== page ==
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Cold Weather Damage to Shrubs

While we have fairly mild winters in the Southeast, the impact of cold injury to shrubs can vary greatly from one location to another, or even a single yard. A combination of cold conditions and an unhealthy plant can all contribute to winter damage of shrubs. And this can happen even if temperatures do not drop below freezing. Recognizing and treating the causes and symptoms of winter damage to shrubs is important to maintaining a healthy landscape.

Causes of Winter Damage to Shrubs

Contrary to popular belief, cold winters don't customarily cause shrub damage. Extreme temperature fluctuations throughout the season are more often the culprit.

Plants can be in dormancy, but not fully acclimated to the climate conditions. Shrubs need adequate time to adjust to the cold temperatures before freezing temperatures occur. Early or late-season frosts in the cooler seasons can cause damage to plants that are normally adapted to an area. Prolonged periods of mild winter weather can de-acclimate plants, making them vulnerable to be stressed or injured by a sudden, hard freeze. Frost damage will occur when ice crystals form within plant tissue, damaging their cells.

Shrubs used in the correct agriculture zone should be able to readily withstand your climate's winter conditions. However, plants that are not completely hardy to an area may experience damage from winter conditions. New plant growth and flower buds are most susceptible to damage. Check the USDA Hardiness Zone to make sure the shrubs you plant in your yard are acceptable for your climate's conditions. If you have plants with adequate climate hardiness, they should be planted in protected areas under shelter.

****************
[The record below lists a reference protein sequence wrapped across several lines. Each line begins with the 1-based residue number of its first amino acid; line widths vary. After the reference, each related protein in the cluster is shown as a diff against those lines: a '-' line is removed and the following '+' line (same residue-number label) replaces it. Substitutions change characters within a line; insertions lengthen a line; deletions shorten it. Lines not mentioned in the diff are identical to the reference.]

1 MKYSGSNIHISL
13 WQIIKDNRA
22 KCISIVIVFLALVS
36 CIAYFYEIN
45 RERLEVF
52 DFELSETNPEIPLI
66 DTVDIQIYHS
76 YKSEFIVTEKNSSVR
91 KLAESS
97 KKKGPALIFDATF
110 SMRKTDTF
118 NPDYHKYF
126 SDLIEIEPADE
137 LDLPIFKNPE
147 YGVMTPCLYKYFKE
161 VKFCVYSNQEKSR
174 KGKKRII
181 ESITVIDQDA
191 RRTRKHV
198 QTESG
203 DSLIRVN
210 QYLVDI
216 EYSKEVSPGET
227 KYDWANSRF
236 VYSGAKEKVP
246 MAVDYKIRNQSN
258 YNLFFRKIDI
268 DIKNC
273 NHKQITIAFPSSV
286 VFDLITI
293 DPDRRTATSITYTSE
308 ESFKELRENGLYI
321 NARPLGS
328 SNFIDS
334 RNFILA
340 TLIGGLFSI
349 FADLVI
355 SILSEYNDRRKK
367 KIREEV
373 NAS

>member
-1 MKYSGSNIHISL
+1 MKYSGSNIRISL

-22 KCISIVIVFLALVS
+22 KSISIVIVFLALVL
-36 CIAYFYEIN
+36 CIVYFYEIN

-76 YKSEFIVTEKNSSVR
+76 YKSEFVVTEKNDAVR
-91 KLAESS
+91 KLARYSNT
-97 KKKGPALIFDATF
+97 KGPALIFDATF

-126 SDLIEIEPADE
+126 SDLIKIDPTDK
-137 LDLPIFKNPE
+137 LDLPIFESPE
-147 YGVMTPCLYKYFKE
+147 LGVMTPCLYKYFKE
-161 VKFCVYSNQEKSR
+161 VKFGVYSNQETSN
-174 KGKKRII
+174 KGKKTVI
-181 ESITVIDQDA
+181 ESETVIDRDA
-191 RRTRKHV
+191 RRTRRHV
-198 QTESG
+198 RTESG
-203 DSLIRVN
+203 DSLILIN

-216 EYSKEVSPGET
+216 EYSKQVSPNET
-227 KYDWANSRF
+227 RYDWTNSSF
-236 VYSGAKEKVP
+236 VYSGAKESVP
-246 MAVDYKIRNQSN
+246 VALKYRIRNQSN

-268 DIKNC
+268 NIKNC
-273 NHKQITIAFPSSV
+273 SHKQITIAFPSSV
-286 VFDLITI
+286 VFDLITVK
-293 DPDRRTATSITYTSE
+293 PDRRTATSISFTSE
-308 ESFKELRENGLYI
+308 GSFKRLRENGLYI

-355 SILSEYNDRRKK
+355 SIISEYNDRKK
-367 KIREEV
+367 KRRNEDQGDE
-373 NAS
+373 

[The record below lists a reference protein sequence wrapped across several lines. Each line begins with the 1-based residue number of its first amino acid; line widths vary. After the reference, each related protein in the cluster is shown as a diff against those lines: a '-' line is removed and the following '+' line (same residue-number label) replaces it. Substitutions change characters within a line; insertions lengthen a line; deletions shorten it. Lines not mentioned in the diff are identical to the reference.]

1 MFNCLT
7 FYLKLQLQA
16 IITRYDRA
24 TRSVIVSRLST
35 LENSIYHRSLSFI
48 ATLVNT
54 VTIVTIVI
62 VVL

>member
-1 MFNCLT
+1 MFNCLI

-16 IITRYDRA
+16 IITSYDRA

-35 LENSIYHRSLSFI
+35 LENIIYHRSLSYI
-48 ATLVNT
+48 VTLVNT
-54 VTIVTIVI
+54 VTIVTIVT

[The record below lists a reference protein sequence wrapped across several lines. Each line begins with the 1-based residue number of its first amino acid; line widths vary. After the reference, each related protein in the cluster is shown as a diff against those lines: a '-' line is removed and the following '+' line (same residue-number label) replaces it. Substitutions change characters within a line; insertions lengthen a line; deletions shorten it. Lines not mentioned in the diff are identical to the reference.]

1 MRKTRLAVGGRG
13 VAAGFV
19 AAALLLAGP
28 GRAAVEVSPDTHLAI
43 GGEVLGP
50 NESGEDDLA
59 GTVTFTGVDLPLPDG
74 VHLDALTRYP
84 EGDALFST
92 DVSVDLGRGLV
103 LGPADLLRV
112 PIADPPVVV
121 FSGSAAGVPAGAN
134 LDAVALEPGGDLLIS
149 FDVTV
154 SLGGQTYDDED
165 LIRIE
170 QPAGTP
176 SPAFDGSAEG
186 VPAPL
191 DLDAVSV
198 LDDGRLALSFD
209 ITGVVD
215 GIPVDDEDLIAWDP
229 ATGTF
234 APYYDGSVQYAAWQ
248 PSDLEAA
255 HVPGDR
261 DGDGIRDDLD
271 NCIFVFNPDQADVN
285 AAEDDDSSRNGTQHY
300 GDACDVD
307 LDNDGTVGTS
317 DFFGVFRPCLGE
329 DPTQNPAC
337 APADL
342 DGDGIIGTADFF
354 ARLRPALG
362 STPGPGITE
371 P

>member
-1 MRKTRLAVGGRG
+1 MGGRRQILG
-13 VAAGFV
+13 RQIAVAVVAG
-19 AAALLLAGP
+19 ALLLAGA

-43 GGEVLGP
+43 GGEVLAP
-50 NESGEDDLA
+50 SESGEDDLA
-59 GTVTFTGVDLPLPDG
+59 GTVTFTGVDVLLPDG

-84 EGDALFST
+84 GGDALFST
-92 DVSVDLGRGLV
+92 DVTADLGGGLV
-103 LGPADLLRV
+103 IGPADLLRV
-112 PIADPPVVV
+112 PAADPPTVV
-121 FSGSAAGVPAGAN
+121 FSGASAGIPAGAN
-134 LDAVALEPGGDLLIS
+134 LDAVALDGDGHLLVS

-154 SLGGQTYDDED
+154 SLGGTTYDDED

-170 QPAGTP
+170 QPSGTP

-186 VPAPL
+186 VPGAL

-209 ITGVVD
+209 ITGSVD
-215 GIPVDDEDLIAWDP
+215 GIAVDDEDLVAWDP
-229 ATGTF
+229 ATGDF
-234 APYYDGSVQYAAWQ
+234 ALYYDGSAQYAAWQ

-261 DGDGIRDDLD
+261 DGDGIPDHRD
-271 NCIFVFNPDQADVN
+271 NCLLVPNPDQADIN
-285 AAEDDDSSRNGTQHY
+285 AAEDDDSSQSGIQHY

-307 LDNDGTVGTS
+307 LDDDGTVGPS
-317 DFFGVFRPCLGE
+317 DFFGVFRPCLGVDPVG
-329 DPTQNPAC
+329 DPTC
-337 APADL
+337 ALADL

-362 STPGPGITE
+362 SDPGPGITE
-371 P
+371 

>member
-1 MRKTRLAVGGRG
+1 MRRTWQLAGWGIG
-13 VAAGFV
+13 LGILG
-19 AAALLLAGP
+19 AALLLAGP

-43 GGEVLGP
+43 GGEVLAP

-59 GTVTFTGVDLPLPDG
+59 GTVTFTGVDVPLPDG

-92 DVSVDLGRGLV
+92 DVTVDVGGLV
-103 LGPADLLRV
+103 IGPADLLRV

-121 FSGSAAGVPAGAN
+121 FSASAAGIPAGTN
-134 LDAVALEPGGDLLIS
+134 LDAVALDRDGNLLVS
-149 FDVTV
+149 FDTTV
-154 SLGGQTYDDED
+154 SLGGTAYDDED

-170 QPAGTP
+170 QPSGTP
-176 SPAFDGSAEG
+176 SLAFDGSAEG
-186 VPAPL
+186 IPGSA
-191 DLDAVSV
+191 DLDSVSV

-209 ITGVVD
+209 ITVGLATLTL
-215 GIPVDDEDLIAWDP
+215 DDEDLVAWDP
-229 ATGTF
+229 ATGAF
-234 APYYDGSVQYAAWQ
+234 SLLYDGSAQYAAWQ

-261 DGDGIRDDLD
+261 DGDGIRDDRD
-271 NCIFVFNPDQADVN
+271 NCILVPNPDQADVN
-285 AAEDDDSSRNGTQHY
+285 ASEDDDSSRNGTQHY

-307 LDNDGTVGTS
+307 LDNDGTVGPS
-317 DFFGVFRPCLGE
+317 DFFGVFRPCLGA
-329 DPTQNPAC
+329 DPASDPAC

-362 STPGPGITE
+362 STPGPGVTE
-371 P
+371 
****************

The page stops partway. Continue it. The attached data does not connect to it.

Unprotected root systems can cause winter damage to shrubs. Above ground root systems are highly susceptible to cold injury, especially plants in containers, planters or balled and burlapped plants. Fortunately, mulch or leaf litter can insulate most soils to sufficiently prevent soil temperatures from dropping too far below freezing.

Types of Winter Shrub Damage

The most obvious signs of cold injury in shrubs are physical symptoms such as frost damage, sunscald and desiccation.

Frost damage typically affects leaves and tender new plant growth first. Initially, frost damaged plants will appear wilted. This wilted growth will then turn brown or black in color and eventually the leaves will become crispy. This indicates that the affected parts of the plant have died.

Sunscald occurs when tender plant parts are exposed to prolonged periods of strong sunlight on bright winter days, causing softer parts of the plant to become damaged. Sun-scalded shrub damage is often white at first, and sometimes the only sign of leaf sunscald in plants. However, this can result in withered brown spots on the leaves, stems and trunks of the plants.

Desiccation damage to shrubs is apparent when leaves become dry and brown, stems have a shriveled look and buds or new growth have withered and died. Icy, drying winds that suck the moisture out of the plant cause desiccation. Water loss is greatest during windy, sunny conditions.

Caring for Winter Damaged Shrubs

While it is tempting to remove winter damaged plant growth immediately, don't. Leave the dead material on the plant until the full extent of the damage is apparent in the spring. Additionally, dead material may be providing an insulating effect to your plants and removing it too soon may expose additional tissues to future freezes. Pruning plants that have damaged or dead parts should be done in the spring. In many cases, your plants will recover by themselves if given enough time.

If you are experiencing winter damage to shrubs or want more information on our Tree & Shrub Care program, contact the experts at Turf Masters to evaluate and adequately care for your plant's needs.

Header photo credit: Purdue University